When it comes to lamination, the reasons for doing it are somewhat obvious. We laminate to extend the life of a document. When you laminate a personal document, you protect it from elements such as water and oxidation. You make the document more rigid and more difficult to be ripped off or bent over. For papers that experience frequent handling like flashcards for your kids or memos from work, laminators can extend the life of the paper way beyond what you can imagine. Forget about having your documents being smudged or spilled with coffee or water damaged.
Factors to Consider when searching for the best Laminators for Personal Use
When you’re searching for a great laminator to purchase, there are a couple of factors that should be considered such as the type.
Laminators come in three main types namely the Thermal, Pressure sensitive and those who have a combination of both. Thermal Laminators use heat to bond the paper with the laminate film.
This type of laminator is quite common and it uses laminating rolls or pouches coated on a side with thermally activated glue. Once heat is applied, the glue melts and acts like a hot glue gun.
The heat along with pressure coats the laminating film to the documents. Thermal laminators are more commonly used on photos, signs, posters, and banners.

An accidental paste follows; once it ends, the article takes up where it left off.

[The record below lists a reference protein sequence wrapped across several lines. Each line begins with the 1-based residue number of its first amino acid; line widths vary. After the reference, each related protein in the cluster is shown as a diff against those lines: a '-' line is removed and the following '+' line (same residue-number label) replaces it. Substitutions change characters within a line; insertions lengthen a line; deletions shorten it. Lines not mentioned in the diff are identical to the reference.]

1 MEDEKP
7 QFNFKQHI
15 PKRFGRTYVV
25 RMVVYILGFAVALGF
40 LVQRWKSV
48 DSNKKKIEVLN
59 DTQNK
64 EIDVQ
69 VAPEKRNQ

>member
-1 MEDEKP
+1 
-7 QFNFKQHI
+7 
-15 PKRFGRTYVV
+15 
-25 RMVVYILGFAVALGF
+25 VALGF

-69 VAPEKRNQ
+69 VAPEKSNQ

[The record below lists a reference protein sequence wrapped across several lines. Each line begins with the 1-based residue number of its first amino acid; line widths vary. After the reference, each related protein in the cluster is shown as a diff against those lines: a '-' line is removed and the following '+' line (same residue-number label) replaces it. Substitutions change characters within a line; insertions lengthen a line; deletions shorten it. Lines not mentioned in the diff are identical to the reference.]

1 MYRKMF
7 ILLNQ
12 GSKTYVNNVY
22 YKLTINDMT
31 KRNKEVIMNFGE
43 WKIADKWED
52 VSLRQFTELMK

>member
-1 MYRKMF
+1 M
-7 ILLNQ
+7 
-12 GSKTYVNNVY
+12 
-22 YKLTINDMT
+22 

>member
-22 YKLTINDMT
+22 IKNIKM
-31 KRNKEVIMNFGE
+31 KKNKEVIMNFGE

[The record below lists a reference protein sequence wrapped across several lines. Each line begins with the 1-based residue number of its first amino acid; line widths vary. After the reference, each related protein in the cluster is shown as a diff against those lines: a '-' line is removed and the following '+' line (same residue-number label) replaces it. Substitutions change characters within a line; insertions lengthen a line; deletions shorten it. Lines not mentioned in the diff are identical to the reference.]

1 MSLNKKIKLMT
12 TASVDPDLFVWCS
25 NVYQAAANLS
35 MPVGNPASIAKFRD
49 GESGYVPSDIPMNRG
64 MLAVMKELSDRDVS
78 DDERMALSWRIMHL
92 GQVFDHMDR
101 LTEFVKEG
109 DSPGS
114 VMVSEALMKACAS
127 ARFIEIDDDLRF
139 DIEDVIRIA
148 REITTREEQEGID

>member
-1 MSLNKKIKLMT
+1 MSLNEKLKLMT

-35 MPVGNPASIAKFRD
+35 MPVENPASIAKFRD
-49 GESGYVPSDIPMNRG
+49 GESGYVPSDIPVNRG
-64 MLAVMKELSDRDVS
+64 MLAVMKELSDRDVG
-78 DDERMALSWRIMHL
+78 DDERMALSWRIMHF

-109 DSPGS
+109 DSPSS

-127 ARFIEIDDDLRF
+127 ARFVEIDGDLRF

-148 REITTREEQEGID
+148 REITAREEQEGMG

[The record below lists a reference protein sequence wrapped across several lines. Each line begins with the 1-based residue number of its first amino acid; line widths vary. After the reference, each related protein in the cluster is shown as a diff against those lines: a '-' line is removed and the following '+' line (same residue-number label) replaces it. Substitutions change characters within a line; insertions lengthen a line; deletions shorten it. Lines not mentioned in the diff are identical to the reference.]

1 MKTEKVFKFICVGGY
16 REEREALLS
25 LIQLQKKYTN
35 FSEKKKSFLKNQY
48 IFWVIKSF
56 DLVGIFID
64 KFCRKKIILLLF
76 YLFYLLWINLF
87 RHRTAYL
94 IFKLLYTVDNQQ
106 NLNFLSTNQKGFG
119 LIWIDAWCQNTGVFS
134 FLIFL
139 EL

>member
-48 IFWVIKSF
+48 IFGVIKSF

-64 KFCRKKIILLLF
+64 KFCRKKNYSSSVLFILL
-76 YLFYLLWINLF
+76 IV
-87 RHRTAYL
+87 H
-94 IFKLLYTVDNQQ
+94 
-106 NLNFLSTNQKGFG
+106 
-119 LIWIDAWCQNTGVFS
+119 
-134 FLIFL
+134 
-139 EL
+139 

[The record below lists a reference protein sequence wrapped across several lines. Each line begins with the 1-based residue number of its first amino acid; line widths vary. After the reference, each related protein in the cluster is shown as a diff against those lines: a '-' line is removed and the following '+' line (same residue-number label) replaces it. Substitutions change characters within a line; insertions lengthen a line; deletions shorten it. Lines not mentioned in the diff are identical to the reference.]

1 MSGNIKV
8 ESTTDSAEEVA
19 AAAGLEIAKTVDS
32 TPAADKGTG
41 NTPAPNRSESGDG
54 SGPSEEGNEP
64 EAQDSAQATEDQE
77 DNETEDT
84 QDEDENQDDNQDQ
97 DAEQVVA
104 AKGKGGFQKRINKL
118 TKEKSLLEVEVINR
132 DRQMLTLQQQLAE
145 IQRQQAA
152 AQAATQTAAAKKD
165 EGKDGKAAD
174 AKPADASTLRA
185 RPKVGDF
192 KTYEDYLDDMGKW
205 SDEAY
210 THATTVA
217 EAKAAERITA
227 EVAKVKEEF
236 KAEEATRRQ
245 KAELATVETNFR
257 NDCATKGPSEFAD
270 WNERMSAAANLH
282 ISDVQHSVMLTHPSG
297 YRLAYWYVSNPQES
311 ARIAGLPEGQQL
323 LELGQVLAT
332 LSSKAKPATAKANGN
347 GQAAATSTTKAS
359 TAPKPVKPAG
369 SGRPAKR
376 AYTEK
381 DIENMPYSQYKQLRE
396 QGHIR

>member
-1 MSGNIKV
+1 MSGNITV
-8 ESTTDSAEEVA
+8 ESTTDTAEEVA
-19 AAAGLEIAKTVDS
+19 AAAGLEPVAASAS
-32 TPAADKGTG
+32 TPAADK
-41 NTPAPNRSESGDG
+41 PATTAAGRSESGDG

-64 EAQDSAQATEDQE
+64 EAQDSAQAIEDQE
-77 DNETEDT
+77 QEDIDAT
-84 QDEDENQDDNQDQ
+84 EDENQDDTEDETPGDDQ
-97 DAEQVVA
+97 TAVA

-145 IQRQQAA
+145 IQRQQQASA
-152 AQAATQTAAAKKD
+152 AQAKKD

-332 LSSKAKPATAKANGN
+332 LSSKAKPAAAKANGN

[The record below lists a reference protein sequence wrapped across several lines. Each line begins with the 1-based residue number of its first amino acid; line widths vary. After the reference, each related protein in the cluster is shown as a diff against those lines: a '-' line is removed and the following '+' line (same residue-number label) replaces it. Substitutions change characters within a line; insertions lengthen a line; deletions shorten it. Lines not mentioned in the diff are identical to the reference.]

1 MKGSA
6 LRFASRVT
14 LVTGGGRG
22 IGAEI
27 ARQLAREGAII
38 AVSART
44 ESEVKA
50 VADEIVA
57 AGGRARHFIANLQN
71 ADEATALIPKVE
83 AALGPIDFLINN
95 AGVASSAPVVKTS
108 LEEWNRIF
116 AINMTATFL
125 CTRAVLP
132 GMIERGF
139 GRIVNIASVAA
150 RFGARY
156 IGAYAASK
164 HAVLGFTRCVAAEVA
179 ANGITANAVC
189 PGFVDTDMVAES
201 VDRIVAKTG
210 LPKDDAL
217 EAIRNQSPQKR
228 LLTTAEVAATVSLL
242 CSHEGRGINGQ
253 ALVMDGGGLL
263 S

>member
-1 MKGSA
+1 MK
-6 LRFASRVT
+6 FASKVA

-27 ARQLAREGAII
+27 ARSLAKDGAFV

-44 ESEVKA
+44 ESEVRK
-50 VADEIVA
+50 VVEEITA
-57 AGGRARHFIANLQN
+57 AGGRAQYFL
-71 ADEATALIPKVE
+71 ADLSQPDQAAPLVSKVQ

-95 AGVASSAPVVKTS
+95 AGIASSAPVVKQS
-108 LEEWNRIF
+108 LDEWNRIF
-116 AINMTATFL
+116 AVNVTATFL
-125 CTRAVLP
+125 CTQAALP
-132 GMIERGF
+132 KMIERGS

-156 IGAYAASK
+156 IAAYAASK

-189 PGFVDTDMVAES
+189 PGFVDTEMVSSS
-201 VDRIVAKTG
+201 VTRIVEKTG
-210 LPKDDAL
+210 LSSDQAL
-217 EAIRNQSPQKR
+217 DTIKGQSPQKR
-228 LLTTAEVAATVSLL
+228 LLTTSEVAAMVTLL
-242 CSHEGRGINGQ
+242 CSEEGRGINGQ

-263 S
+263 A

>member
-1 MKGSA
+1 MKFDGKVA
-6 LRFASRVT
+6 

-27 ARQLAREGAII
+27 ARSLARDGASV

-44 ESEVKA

Cold Laminators, on the other hand, also called pressure sensitive laminators due to the tacky adhesive it comes with and it relies on pressure to laminate printed materials. This tacky adhesive works like a scotch tape and is more popular for making stickers and crafts and other temperature sensitive documents.
2. Quality and Thickness
One way of knowing a good laminator is by looking at the smoothness and pressure across the entire surface of the paper being laminated.
You should stay away from any laminator that produces laminated copies at the speed of a draft printer as the quality will probably be poor. The standard time needed by a good laminator to produce laminated copies should be less than 20 seconds.
Another indicator of the quality of a laminator is the number of rollers and the temperature consistency. For entry-level machines, they come with two rollers that are used to either heat or press the laminant and the print material together.
This is where it gets tricky as you need to be able to tell the consistency of the temperature of the machine through its rollers, by actually using the product.
Another indicator of the quality of a laminator is the level of protection it offers. Laminators that produce a thicker lamination will last longer.
The thickness of a lamination will also be affected by what is being laminated. Folded cards and photos can handle the thickest possible lamination, while a document that needs to be folded should not go through the same process as it might not be bendable afterward.
3. Waiting Period.
With laminators, there are two waiting periods, the warm-up time and the laminating speed. You need to pick a laminator with a quick warm-up time and fast laminating speed. For those who love laminating on an impulse, a slower warm up time could be frustrating and annoying even when laminating a single document.
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